Ms. Rebecca Layton
Friendly High School
Fort Washington, MD 20744
The Advanced Placement World History (APWH) course is an intensive, year long, examination of global history from the period of 8000 B.C.E. to the present. The purpose of APWH is to develop a greater understanding of the evolution of global processes and contacts, in interaction with different types of human societies. The course highlights the nature of changes in international frameworks and their causes and consequences, as well as comparisons among major societies. This course also builds an understanding of cultural, institutional and technological precedents that, along with geography, set the human stage.
The course is broken down into five major periods of study. They are: ➢ Foundations: 8000 B.C.E. to 600 C.E.
➢ 600 C.E. to 1450
➢ 1450 to 1750
➢ 1750 to 1914
➢ 1914 to the present
APWH Course Themes:
The APWH course is guided by six themes which will receive equal attention throughout the course:
1. The dynamics of change and continuity across the world history periods
covered in this course, and the causes and processes involved in major changes of
2. Patterns and effects of interaction among societies and regions: trade, war,
diplomacy and international organizations.
3. The effects of technology, economics and demography on people and the
environment (population growth and decline, disease, labor systems,
manufacturing, migrations agriculture and weaponry.)
4. Systems of social structure and gender structure (comparing major features
within and among societies, and assessing change and continuity).
5. Cultural, intellectual and religious developments, including interactions
among and within societies.
6. Changes in functions and structures of states and attitudes towards states
and political identities (political culture), including the emergence of nation-state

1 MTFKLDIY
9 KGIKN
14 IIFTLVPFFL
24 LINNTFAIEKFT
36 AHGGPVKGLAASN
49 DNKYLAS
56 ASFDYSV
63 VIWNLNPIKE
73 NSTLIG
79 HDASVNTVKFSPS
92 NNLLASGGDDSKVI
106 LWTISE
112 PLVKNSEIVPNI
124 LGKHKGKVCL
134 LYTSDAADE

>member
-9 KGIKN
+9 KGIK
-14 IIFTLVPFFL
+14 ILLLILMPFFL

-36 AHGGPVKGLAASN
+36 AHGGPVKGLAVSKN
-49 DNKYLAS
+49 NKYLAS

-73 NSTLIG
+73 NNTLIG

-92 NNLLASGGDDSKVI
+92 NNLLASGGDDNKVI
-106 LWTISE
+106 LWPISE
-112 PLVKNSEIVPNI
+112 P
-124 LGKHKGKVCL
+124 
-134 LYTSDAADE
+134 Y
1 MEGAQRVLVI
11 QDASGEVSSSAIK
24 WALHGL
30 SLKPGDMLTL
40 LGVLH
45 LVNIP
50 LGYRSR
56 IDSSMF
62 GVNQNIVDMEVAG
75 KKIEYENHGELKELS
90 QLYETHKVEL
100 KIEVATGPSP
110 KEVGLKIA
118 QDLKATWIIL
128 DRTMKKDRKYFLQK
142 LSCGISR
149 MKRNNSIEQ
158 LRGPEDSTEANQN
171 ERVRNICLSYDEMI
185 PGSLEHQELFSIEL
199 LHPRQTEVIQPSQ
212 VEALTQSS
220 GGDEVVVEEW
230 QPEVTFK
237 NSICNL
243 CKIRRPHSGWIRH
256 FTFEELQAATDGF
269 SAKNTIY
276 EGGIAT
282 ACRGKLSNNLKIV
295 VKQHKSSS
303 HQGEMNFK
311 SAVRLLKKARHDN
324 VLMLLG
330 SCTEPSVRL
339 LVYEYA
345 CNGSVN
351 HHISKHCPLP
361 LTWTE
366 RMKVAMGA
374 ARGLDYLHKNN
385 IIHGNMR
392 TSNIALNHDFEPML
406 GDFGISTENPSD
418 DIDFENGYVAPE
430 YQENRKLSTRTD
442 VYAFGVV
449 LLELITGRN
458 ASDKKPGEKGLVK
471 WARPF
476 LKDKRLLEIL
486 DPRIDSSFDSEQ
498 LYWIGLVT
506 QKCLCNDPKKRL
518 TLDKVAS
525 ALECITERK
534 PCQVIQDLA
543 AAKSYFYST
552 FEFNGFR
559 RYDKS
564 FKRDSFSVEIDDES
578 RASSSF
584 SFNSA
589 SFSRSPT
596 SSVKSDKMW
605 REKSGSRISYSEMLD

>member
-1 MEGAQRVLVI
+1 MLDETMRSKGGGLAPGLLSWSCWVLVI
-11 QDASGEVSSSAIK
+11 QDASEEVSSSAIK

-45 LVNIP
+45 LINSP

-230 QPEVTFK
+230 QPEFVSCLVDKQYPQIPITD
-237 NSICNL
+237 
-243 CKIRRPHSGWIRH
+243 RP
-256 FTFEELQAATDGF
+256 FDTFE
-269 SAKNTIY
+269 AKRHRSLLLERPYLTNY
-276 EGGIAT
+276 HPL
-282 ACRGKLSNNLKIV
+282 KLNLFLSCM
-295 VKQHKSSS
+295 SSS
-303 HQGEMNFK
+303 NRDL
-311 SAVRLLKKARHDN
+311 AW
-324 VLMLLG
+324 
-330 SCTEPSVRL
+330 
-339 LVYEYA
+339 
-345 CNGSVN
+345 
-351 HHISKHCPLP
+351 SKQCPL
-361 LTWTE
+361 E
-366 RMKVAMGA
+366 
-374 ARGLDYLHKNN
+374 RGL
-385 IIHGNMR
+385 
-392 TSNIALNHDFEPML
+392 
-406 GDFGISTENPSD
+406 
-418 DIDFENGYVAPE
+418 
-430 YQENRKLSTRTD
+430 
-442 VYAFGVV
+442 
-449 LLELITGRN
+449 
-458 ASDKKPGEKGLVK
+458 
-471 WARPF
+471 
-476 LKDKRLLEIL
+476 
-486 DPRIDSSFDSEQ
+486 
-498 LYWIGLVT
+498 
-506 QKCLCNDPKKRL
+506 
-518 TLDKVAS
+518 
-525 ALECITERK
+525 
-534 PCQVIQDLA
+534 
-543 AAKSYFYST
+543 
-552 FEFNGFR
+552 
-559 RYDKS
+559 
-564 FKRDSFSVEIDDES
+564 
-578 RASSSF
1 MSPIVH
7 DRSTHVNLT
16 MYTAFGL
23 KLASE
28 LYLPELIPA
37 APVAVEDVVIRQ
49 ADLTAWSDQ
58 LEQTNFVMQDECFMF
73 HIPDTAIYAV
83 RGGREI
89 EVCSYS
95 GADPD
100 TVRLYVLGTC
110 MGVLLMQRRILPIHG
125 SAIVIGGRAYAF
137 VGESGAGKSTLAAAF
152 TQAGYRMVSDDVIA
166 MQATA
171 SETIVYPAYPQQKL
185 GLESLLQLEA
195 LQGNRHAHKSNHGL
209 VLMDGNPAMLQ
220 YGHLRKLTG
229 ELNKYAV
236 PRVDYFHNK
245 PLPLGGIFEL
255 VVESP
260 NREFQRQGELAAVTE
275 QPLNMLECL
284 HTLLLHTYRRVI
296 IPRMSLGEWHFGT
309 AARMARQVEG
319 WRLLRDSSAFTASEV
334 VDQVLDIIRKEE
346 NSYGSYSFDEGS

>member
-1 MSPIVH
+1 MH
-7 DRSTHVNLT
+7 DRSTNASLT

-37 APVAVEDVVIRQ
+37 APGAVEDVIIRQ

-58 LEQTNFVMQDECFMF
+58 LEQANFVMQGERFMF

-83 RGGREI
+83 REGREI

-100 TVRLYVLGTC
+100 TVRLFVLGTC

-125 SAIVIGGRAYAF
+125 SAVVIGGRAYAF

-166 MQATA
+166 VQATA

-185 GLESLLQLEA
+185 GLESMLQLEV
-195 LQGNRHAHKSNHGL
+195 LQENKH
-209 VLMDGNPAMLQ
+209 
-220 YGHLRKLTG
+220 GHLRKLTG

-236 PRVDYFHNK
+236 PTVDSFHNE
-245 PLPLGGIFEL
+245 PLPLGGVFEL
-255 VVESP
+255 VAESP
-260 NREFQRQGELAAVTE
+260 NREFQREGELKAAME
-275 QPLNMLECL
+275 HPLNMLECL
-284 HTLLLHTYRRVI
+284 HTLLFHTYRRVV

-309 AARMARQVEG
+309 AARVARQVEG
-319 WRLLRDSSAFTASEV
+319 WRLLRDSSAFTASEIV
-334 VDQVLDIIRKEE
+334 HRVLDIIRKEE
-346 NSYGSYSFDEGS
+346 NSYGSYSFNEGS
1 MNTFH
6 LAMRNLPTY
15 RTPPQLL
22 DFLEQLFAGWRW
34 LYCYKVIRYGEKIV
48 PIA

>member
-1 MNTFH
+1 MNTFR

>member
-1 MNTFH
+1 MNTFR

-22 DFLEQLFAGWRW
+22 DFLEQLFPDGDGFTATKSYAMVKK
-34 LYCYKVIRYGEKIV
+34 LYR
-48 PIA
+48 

(types of political organization).
APWH Habits of Mind or Skills:
The APWH course addresses habits of mind or skills in two categories: (1) those addressed by any rigorous history course, and (2) those addressed by a world history course.
Four habits of mind are in the first category:
➢ Constructing and evaluating arguments: using evidence to make plausible arguments. ➢ Using documents and other primary data: developing the skills necessary to analyze point of view, context and bias and to understand and interpret information. ➢ Assessing issues of change and continuity over time, including the capacity to deal with changes as a process and with questions of causation. ➢ Understanding diversity of interpretations through analysis of context, point of view and frame of reference.
Three habits of mind belong in the second category:
➢ Seeing global patterns and processes over time and space while also connecting local developments to global ones and moving through levels of generalization from the global to the particular. ➢ Comparing within and among societies, including comparing societies’ reactions to global process. ➢ Being aware of human commonalities and differences while assessing claims of universal standards, and understanding culturally diverse ideas and values in historical context.
➢ Bentley, J. and Ziegler, H. (2003). Traditions and Encounters: A Global Perspective on the Past. (3rd Ed.). Boston: McGraw-Hill. ➢ Andrea, A. and Overfield, J. (2005). The Human Record: Sources of Global History, Volume I: to 1700. (5th Ed.). Boston: Houghton Mifflin Company. ➢ Andrea, A. and Overfield, J. (2005). The Human Record: Sources of Global History, Volume II: Since 1500. (5th Ed.). Boston: Houghton Mifflin Company. ➢ Laden, J. and Whelan, P....
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